Before he goes, however, Crist is determined to do everything possible to run a scorched earth campaign against Marco Rubio. The latest is beyond the pale. Crist has taken the private credit card records of the Republican Party of Florida and leaked them to the press.

    The only records leaked, of course, were those of Marco Rubio. As the Speaker of the House in Florida, Rubio had a credit card with the Florida GOP. He used it to help get Republicans elected, though some of the charges were personal. Rubio reimbursed the Florida GOP for the personal expenses.

    That hasn’t stopped Charlie Crist from misappropriating the records to smear Rubio. But for perspective, Charlie Crist’s hand picked Director of the GOP in Florida charged in one month what Rubio charged in two years.

    Make a donation to Marco Rubio right now and teach Charlie Crist that the more he tries to smear Rubio, the more Rubio’s war chest will grow to combat the smears.

    Remember, the NRSC threw its weight behind Crist because he was ahead in the polls and the NRSC did not want to have to spend a bunch of money. If Crist runs a scorched earth policy against Rubio, throwing every possible smear and lie at Rubio, the NRSC is going to have different arithmetic in Florida.

  52. This is just a ridiculous smear campaign…

    Hillary’s ‘indecision’ to blame in death of officer in campaign motorcade, according to family

    By Alex Pappas

    Then-presidential candidate Hillary Clinton’s “indecision” is partly to blame for the death of a Dallas policeman who crashed his motorcycle while riding in her motorcade, according to a lawsuit filed by the slain officer’s family.

    The suit filed this week alleges that 49-year-old Victor A. Lozada, a 20-year veteran of the Dallas Police Department, died in 2008 because he was not properly trained or sufficiently experienced to accompany Clinton’s motorcade on motorcycle — and he was forced to do so because Clinton waited until the last minute to request assistance from the department.

    The suit claims that with Clinton’s experience as first lady and senator, having been in numerous motorcades over the years, she should’ve known that “motorcade escorts require sufficient notice and advance coordination to be performed safely.”

    Clinton and her campaign “waited so long to request the motorcycle escort that there was insufficient time to adequately prepare for the safety and well being of the officers,” the suit claims.

    “Clinton knew from first-hand eyewitness observation that the officers conducting the motorcycle escort detail were required to operate at very dangerous speeds and that a motorcade required careful planning and coordination,” the suit reads.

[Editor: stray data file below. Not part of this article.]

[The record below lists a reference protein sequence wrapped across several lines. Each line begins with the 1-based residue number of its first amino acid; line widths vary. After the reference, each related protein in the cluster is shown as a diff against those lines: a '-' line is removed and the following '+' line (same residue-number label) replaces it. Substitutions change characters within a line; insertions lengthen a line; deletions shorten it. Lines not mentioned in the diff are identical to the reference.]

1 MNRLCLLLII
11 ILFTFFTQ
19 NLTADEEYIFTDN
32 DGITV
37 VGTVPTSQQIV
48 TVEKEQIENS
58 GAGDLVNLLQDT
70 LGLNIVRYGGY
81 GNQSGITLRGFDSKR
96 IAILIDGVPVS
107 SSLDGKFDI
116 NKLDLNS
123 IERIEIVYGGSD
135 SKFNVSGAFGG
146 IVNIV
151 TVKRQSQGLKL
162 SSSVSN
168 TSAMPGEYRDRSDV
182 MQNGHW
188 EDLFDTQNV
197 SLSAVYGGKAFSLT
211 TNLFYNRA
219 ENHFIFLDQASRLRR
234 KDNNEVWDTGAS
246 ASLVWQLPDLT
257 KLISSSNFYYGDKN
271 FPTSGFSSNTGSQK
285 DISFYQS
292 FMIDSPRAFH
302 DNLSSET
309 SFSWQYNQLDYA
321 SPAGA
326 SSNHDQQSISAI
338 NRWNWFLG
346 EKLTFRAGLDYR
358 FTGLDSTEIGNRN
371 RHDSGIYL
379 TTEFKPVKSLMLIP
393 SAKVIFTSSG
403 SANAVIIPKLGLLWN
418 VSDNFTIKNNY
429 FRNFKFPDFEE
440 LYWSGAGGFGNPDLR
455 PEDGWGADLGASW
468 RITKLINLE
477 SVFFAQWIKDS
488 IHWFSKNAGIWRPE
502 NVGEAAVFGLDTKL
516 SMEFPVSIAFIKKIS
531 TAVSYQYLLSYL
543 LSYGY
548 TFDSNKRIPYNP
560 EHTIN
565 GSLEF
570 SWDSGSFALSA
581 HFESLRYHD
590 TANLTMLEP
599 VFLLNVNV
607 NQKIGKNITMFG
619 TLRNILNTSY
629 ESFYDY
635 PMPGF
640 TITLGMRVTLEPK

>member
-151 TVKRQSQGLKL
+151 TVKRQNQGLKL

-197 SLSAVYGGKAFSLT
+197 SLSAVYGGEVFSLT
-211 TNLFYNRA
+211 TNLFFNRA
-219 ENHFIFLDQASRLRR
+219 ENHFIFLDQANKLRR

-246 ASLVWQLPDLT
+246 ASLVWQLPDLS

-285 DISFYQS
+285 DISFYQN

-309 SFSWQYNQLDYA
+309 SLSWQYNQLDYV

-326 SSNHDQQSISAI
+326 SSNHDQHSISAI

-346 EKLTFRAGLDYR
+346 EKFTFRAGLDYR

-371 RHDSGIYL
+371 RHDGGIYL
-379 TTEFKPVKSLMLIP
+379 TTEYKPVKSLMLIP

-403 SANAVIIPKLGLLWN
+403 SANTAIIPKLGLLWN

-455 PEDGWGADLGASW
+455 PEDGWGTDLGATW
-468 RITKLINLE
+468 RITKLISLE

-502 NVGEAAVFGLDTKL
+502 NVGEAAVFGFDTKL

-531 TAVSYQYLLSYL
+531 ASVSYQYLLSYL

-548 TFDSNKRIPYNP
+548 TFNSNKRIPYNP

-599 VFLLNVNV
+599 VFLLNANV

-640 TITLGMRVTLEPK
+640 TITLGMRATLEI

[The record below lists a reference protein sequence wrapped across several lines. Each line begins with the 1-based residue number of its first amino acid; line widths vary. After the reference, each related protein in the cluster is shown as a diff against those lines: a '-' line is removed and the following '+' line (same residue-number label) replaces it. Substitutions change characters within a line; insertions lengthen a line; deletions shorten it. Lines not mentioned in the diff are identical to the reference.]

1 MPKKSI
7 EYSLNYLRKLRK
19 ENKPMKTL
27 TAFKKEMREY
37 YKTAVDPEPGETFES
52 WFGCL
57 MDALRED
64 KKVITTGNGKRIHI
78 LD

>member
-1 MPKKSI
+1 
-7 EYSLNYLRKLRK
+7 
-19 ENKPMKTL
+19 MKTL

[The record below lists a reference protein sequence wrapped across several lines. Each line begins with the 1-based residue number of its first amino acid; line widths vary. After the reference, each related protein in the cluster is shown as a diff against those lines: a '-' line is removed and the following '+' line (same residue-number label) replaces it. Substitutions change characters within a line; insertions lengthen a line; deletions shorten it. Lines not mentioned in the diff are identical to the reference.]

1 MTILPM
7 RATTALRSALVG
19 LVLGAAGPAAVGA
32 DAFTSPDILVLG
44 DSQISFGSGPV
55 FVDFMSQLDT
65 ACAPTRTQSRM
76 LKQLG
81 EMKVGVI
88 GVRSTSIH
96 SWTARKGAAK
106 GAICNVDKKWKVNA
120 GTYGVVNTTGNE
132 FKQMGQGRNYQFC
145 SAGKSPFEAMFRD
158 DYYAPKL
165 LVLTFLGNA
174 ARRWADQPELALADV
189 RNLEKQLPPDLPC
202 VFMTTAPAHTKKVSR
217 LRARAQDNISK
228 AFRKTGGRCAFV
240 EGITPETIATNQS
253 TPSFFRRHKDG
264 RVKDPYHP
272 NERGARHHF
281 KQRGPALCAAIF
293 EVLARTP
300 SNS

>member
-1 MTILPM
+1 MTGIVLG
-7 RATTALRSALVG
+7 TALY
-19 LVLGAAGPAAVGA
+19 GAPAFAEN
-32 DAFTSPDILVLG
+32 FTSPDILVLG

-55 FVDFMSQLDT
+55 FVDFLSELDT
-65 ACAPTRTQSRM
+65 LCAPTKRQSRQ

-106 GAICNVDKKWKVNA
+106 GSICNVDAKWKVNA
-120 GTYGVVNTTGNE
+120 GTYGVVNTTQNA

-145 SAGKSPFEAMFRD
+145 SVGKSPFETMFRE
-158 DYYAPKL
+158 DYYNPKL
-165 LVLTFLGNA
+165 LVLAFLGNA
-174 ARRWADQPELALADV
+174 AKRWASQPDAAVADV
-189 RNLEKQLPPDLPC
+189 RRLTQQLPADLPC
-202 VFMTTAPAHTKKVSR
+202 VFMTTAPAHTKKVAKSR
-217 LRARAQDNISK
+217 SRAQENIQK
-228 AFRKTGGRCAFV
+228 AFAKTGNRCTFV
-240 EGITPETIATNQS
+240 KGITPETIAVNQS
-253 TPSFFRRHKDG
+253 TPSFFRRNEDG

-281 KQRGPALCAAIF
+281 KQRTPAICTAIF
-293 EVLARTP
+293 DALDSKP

The family’s attorney, David Schiller, did not respond to several calls to his Plano, Texas law office.

    Along with Clinton — now Secretary of State in Obama’s administration — the suit is filed against her presidential campaign committee, the City of Dallas and the company that manufactured his helmet.

    Clinton campaign lawyer Lyn Utrecht could not be reached for comment.

    The accident in Clinton’s motorcade is just one in a long line of motorcade accidents in recent years:

    •This month in Vancouver, figure skater Peggy Fleming and bobsled champion Vonetta Flowers suffered minor injuries when riding in Vice President Biden’s motorcade, which was rear-ended.
    •In November, a sheriff’s deputy in New Mexico who was blocking an intersection for Biden’s motorcade was injured when he was hit by a car.
    •A New York City cab driver in November was struck by a police car in Biden’s motorcade on the way to a taping of “The Daily Show.”
    •Two Secret Service vehicles in Biden’s motorcade hit and killed a pedestrian in November outside Washington.
    •New Mexico cop Germaine Casey died in 2008 in President George W. Bush’s motorcade when his motorcycle crashed.
    •Honolulu police officer Steve Favela died in 2006 after his motorcycle in Bush’s motorcade crashed on wet roads.


  53. Clinton speaks to sold-out Cal crowd

    Joe Garofoli, Chronicle Staff Writer
    Thursday, February 25, 2010

    Former President Bill Clinton told a UC Berkeley audience Wednesday that many solutions to the world’s problems – namely the massive gulf between wealthy and poor people – are often beyond the reach of government.

    Urging young people to get involved in attacking global problems, Clinton said non-governmental organizations have an increasingly important role.

    “Politics are important, but they’re not an excuse not to do this kind of work,” Clinton told 2,000 people at a sold-out Zellerbach Hall.